Anyway, Toby’s point was that education has lost its way. Fair enough; in many ways it has. We could attack grade inflation, oversized classrooms, untrained teachers, the irrelevance of parts od the National Curriculum. Unfortunately, in the most myopic way possible, he decided that the reason it had lost its way could essentially be summed up by his own experience, which involved being un-motivated by teachers (no word of his own or his parents’ responsibility), and achieving no real grades at all. Now most people would have said at this point that if the teachers were not motivating, we should look to either swap the teachers we have (not realistic) or invest money in making the teachers we have better (realistic, relatively cheap and emintently sensible). Incidentally, Toby, this is where the real problem lies, in the lack of quality in some areas of the teaching profession, and the lack of structure in the homes of many young people.

This may not have made such good TV however, so Toby’s point was that we needed to re-structure the curriculum so that there was more rigour, and this included harking back to what he called a ‘classical education’. Not sure if he knew what he meant by this, but it enabled him to sound knowledgable from behind his spcs. This also sounded suspiciously like the curriculum that a middle-aged man who had ballsed up his School career would like to go back to School to study, but this may be due to the fact that Toby has no experience of Schools, teaching, the education process, motivation of young minds or any research into what actually makes pupils want to learn.

No-one would ever allow the public to set up their own defence academies, or their own hospitals, thinking that having a passion and a misguided sense of what was wrong with the MOD or NHS would be a sensible idea, though with education it seems fair game. It’s the equivalent of that bloke in the pub who spends all his time criticising the England team, claiming to anyone who will listen that all we need are ‘real Englishmen with passion’. His pub team?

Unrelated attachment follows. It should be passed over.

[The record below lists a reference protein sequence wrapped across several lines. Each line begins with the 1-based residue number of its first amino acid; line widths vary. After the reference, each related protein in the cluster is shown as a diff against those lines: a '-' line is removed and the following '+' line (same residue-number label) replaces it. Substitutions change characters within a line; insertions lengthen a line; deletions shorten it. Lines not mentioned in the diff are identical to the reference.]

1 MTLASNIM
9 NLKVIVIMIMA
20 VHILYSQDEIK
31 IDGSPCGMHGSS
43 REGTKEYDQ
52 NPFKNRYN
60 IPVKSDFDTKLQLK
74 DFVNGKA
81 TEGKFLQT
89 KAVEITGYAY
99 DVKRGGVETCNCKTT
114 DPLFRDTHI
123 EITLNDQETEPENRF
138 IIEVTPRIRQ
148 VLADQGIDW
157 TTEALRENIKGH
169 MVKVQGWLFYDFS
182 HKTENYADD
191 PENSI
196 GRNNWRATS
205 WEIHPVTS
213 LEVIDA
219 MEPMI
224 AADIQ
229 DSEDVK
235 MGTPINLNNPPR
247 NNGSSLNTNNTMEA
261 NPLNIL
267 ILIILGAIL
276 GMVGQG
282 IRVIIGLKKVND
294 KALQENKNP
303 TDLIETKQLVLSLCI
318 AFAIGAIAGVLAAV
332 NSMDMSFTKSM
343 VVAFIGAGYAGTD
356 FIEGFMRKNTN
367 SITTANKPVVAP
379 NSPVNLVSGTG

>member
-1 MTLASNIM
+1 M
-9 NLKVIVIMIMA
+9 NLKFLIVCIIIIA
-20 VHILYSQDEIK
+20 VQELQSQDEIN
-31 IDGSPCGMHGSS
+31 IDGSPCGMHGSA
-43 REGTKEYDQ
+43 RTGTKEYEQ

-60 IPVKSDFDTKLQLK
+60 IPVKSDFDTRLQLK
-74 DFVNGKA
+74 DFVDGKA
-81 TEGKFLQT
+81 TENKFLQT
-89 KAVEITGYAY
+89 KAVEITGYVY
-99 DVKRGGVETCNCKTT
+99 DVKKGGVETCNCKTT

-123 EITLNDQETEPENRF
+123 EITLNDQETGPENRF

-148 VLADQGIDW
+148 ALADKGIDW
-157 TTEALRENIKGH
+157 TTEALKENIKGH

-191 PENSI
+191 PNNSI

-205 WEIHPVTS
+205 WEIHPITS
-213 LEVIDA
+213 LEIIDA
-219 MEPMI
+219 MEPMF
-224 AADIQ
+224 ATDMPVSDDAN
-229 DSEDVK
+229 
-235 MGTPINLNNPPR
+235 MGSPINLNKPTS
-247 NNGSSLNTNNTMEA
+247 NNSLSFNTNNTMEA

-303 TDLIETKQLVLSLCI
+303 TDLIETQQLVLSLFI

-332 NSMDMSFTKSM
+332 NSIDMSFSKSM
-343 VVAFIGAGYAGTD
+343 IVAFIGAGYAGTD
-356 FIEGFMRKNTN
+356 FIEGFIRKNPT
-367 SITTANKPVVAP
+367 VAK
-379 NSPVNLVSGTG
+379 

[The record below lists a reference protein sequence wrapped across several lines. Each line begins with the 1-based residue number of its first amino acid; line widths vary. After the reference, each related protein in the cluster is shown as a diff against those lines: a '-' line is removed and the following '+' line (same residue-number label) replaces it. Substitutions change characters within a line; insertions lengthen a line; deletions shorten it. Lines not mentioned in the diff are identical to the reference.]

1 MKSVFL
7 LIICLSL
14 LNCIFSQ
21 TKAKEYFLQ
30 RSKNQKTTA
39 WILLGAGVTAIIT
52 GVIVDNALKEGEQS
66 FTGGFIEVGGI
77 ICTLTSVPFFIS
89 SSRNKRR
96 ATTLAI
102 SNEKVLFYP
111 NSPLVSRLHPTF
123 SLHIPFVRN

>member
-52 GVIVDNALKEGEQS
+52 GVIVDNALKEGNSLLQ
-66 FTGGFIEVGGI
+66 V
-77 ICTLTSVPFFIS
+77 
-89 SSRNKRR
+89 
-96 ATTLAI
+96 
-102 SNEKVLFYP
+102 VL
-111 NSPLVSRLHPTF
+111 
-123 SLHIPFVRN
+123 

I did think that I might have been a bit harsh on Toby, so I went to his Free School website, which has a 7 minute clip of him on the homepage. This was his chance to change my mind, to prove to me that it was the education of the nation that he really cared about, rather than keeping his TV career away from channel 5. ‘Motivation…classical curriculum…soundbite…soundbite…3 minute story about arriving in the wrong Welsh village…end’. Toby, drop me an email, and I’ll speak to you about education. It’s something I know about. You can then tell me all about celebrity come dine with me, which is something you know about. Let’s not move too far outside our respective spheres of expertise.